After Hurricane Katrina devastated the central Gulf Coast are on August 29, 2005, NAS JRB became the center of the Department of Defense rescue and recovery efforts. During the first ten days following the storm, more than 10,000 military personnel and relief workers were airlifted in NAS JRB along with in excess of 18 million pounds of relief supplies. NAS JRB, with the only operating runways in New Orleans, became the primary search and rescue airfield for flights that saved over 10,000 lives in the New Orleans area.

While still recovering from Hurricane Katrina and preparing for the 2006 storm season, NAS JRB bid farewell to Patrol Squadron NINE FOUR as the squadron decommissioned March 31, 2006. This was followed by the decommissioning of the 926th Fighter Wing of the Air Force Reserve on Sept. 30, 2006.

In 2008, the base welcomed the Airborne Early Warning Squadron (VAW-77), the Night Wolves, flying the E-2C Hawkeye. During the next two years and in line with more BRAC moves, the base welcomed more new tenants: Navy Band New Orleans, the Navy Air Logistics Office, the Navy Reserve Professional Development Center and the Military Entrance Processing Station.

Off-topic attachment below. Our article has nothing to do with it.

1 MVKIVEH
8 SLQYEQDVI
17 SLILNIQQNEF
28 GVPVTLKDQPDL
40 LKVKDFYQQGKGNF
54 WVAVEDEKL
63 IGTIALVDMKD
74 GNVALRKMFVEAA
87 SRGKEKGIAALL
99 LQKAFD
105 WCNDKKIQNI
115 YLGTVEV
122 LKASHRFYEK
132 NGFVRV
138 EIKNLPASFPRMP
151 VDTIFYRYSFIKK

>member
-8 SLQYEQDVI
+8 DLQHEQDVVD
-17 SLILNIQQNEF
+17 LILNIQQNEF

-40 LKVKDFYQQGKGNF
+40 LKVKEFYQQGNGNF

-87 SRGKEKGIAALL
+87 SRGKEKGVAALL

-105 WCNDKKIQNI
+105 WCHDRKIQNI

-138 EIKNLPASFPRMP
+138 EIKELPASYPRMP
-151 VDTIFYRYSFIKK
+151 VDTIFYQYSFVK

In 2011, a new Navy Exchange and Commissary occupying more than 100,000 square feet opened on base to serve the military and their families. A new Marine Barracks was also completed and opened, and construction began on a 400-seat auditorium at Belle Chasse Academy. The building is a joint usage facility, available for base functions during non-school hours. In October 2011, construction on a new NAS JRB New Orleans air traffic control tower started. The tower gives air traffic controllers a better view of the airfield, provides more room for the training of new air traffic controllers and is designed to facilitate installation of new electronics as they come into future use. Growth aboard NAS JRB New Orleans continued in 2012 as Aviation Arbor Recreational Vehicle Park and a base sports complex opened in the spring. The RV park has 45 spots, including two that are handicap accessible, and the sports complex features a quarter-mile running track, softball field, football/soccer field, playground, tennis courts, pavilion and concession stand, with restrooms. In August 2012, Hurricane Isaac deluged the area with rain and wind, knocking power out on base for days, uprooting trees and damaging some buildings. Recovery from this storm continued throughout 2013.

In early 2013 the base saw the decommissioning of VAW-77, the opening of the Belle Chasse Academy auditorium and the reopening of the Liberty Center, which was heavily damaged in 2012 during Hurricane Isaac. The center is a 7,491-square-foot facility filled with pool tables, air hockey tables, video game systems and several reclining chairs around big screen televisions for single E-6 and below military members.